20. The passive voice is to be avoided.

21. Go around the barn at high noon to avoid colloquialisms.

22. Even if a mixed metaphor sings, it should be derailed.

23. Who needs rhetorical questions?

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The Daily Telegraph holds a competition for who can write a story in exactly 50 words. These are called 'Mini Sagas' and some are excellent.


Below are examples from 1999. The first won…… And Oh, the title isn't counted in the 50.


War And Pieces by Mary Ann Slater
"Edge pieces first," he decrees.
All others are rounded up, segregated.
"Blues into the blue pile, browns into the brown. Do not mix them."
My moves are restricted (a tree here, a cloud there), while he attacks the castle.
I smuggle a piece into my pocket: the revolution has begun.


The Price of Freedom by K C Holt
(Winner of Second Prize)
"I accept," he whispered.
"Good," said the General, "then you are reprieved."
"Executions begin at dawn, your job is to fit the nooses and push the condemned off the scaffold edge."
"Will I wear a hood?"

"No," said the General gently, "but your father and your brother will be blindfolded."


On-the-Spot Interview With the First Person to Swim the Atlantic, Underwater by Tom Shaw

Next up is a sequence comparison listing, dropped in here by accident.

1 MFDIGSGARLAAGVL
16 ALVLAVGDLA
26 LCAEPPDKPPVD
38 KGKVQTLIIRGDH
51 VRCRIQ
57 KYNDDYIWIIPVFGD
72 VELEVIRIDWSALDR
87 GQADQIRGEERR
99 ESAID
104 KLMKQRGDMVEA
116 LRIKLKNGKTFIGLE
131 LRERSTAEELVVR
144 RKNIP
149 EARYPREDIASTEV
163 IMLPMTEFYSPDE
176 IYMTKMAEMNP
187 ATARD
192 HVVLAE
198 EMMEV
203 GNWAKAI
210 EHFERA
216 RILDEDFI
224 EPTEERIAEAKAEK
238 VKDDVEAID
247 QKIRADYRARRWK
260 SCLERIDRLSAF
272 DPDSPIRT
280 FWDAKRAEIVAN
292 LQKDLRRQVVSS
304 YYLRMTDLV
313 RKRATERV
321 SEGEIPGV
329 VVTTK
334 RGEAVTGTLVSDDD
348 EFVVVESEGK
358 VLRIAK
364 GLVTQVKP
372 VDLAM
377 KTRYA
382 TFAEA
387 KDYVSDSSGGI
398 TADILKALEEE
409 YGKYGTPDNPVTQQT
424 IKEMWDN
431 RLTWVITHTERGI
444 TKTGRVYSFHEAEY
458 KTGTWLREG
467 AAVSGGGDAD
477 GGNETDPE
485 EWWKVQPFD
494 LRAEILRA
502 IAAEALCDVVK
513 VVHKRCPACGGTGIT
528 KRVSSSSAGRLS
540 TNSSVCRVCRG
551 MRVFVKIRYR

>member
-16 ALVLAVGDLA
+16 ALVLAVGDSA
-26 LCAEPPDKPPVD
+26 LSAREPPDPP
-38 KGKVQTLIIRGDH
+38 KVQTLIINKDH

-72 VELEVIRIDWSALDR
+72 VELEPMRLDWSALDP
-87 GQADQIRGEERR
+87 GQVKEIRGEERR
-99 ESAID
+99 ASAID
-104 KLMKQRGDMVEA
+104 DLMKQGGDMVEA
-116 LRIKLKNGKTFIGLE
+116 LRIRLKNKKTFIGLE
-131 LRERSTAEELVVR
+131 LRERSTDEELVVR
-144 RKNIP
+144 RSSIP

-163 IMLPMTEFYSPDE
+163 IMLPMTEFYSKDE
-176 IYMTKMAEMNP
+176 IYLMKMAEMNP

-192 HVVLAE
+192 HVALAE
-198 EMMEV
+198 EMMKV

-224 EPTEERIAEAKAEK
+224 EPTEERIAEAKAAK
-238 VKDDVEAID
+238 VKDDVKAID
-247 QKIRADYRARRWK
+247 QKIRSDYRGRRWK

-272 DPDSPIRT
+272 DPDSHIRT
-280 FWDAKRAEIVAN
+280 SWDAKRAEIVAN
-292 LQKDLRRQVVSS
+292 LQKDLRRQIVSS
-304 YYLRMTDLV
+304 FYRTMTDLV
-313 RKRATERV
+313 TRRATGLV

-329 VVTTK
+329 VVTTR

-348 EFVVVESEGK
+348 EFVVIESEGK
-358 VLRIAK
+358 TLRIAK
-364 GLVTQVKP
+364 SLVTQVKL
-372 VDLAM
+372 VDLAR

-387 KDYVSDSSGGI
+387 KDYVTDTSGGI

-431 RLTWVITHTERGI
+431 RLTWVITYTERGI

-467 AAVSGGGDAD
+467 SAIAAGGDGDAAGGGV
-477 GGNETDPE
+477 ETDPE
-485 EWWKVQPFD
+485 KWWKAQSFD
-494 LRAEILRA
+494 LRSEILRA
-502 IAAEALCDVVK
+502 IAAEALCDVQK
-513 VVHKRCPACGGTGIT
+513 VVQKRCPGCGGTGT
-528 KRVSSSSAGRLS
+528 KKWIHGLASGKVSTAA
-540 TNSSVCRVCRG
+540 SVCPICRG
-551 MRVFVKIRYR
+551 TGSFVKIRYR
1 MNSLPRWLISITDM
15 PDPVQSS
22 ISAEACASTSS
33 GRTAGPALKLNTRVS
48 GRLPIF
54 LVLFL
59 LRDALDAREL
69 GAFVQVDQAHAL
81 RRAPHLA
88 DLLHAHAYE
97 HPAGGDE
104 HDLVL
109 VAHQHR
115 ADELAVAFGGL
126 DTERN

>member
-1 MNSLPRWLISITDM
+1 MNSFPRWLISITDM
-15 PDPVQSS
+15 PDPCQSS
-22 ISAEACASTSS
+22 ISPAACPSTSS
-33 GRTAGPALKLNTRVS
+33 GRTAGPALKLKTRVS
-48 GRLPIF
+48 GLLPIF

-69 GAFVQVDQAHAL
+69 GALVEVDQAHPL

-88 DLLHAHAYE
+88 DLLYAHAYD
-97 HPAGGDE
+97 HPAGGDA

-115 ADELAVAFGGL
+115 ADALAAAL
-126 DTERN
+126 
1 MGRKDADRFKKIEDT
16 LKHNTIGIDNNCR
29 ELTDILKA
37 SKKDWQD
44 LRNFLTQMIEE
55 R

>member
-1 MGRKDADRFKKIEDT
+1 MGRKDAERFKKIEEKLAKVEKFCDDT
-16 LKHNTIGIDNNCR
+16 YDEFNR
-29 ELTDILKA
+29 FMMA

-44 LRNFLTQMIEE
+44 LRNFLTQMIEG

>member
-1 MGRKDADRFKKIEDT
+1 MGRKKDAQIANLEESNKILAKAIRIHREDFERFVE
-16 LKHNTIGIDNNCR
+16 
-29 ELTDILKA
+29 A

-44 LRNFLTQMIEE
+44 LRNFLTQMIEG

Passing a towel, I begin: "Why?"
Goggles removed and welt-framed eyes wincing, he touches it gently to his pallid face.
"Underwater my sadness cannot exist. Silent silver jellyfish bear it away, upwards into the infinite, existence and progress simultaneously confirmed."
"What now?"
He shrugs wearily, then smiles: "A bath?"


Olav's Legacy by Keith Horrox
Olav had one ambition: that his children's children might know freedom, even riches.
"Search again, slave. Find my brooch or die."
Olav returned to where he had washed his Lady's jewels: died for his carelessness.
Twenty generations on, Oliver's metal detector sang in the field where once a stream flowed.


Six Feet Under by Louise Oliver
Mother was dying when she met the love of my life.
"Dirty shoes," she sighed.
"Don't let him get his feet under the table."
"Dementia," said my sister and wept when mum missed my wedding.
Suddenly our six-year-old squeals beneath the tablecloth: "Daddy's foot is on Auntie's leg!"


Highly commended
They Were Worried About Her and, Besides, What Would Their Friends Think? by Liz Chapman
Alice was an adventurous child who longed to climb trees. Her parents forbade it.
Alice was a loving wife who longed to drive a Bugatti. Her husband forbade it.